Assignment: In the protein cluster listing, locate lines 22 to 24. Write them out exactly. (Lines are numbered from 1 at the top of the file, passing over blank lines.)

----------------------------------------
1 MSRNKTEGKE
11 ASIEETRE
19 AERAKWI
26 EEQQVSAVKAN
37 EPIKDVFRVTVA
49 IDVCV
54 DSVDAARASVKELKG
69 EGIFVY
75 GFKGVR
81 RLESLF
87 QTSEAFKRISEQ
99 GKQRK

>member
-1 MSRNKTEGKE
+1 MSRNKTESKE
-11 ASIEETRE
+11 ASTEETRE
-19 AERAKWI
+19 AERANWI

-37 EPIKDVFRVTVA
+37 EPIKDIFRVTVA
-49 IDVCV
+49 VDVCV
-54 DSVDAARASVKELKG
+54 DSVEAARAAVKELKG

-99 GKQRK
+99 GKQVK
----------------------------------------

-49 IDVCV
+49 VDVCV
-54 DSVDAARASVKELKG